Sunday, November 23, 2014

Tinkered.





Someone has  'tinkered' with the new electronic bell system in the church. The bells now peeling away triumphantly on the hour , every hour, twice. It's as if a royal wedding is taking place. At three in the morning the novelty of the bells has worn thin. A Sunday morning call to the mayor is on the cards. I'll go round to see the Very Old Farmer to make sure he's managed to get some sleep. We are at least 50 metres from the church. He is directly opposite. 

In the afternoon 'The font' sits at the wooden table in the garden and works on the Mandarin course. This is proving to be a difficult language to get to grips with. Bob settles down on the table and is keen to help. Having been firmly told not to chew the textbook he finally falls asleep. Not even the bells disturb him.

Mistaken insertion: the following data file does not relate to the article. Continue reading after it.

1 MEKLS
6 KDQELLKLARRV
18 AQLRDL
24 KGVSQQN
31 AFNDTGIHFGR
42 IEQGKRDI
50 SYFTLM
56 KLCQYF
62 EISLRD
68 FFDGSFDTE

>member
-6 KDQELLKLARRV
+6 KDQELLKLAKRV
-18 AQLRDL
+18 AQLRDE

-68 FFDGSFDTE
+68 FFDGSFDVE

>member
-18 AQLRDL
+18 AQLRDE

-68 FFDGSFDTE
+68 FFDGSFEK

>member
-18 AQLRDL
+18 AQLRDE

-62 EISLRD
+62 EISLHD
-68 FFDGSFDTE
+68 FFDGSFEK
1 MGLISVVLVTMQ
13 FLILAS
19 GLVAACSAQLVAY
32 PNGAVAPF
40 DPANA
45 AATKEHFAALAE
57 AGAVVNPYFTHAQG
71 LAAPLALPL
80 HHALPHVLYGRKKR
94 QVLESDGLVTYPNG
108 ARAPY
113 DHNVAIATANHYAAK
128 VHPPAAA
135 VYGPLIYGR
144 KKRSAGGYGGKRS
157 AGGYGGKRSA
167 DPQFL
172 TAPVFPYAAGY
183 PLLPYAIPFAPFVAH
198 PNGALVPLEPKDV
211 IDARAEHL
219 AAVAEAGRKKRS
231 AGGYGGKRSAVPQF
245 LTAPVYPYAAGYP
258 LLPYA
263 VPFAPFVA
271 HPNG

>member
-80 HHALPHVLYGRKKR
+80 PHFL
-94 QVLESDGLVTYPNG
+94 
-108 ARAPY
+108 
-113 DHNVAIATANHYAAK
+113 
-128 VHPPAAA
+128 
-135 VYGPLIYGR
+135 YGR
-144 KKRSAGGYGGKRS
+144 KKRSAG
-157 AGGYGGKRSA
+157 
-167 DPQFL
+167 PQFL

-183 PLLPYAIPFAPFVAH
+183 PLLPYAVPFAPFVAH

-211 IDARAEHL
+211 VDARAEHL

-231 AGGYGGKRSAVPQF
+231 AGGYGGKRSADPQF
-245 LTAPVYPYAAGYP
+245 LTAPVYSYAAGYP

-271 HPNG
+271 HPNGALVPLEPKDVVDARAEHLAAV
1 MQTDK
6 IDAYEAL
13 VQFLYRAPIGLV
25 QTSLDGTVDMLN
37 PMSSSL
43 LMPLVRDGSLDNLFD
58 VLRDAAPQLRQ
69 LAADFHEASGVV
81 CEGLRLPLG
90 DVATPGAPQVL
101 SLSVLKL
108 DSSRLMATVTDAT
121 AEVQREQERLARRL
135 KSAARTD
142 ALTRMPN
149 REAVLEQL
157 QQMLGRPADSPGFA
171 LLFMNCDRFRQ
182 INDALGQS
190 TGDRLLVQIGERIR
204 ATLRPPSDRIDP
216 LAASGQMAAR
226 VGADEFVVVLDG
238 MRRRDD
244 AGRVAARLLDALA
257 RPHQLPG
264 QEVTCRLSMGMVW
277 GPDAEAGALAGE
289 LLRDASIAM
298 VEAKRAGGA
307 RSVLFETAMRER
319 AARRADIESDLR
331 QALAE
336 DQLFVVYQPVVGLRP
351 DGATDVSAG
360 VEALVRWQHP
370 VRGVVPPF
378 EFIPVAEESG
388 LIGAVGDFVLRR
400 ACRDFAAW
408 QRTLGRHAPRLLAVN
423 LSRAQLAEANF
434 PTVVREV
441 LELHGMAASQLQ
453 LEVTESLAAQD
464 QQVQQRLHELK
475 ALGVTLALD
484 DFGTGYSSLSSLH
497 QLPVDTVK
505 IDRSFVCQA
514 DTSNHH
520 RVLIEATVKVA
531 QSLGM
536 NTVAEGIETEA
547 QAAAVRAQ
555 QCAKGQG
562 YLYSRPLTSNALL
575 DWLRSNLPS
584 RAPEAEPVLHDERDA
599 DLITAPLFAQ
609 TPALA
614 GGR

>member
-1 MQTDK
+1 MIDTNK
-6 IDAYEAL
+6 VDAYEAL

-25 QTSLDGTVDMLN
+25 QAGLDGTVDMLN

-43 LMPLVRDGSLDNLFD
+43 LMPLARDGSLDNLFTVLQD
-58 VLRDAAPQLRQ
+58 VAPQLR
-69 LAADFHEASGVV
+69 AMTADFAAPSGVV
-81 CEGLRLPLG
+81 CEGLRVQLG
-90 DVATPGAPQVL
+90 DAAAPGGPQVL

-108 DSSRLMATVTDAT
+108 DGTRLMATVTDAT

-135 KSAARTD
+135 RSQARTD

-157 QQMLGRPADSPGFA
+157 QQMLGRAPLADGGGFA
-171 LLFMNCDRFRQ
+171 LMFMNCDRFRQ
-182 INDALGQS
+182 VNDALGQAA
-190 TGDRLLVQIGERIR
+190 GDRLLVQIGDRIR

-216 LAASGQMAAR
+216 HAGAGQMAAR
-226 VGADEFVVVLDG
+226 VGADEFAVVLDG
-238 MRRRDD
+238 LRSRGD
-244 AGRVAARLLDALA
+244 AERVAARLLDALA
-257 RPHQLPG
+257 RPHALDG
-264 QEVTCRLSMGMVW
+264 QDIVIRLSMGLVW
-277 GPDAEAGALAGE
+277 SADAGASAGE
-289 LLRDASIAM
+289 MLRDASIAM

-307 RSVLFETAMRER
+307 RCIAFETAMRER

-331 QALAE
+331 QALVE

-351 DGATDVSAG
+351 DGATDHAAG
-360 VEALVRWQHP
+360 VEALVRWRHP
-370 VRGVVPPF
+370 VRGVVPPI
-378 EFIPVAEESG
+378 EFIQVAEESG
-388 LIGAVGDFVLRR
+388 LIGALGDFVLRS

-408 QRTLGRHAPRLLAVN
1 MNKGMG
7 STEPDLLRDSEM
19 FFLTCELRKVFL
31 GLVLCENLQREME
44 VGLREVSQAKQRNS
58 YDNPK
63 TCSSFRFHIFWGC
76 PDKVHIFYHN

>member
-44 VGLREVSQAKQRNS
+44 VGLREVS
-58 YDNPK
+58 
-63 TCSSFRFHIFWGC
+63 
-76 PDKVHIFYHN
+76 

In the evening two attentive PONs pay close attention as dinner is prepared. We're at that happy stage where both know their daily routine . Lunch and dinner play a large part in it. 


Saturday, November 22, 2014

Maybe next week ?






Up here on the ridge the skies are blue and it's sunny and warm. A balmy 70 degrees. Maybe opening a Haagen-Dazs store in November isn't so daft after all.

We stop off for our copy of Le Figaro. The newsagent has a new selection of postcards. The one of the leisure centre is particularly attractive.

Loic the gardener blows leaves. The PON duo leap in and out of the piles, heads buried deep, rumps in the air, tails waving. They manage to spend three hours at this before coming indoors and falling into a deep sleep. In the evening we play touch rugby. This works well until Sophie disappears with the ball. This marks the end of the game.

No sign of the electricians.  Maybe next week ? 


Friday, November 21, 2014

Cold radiators.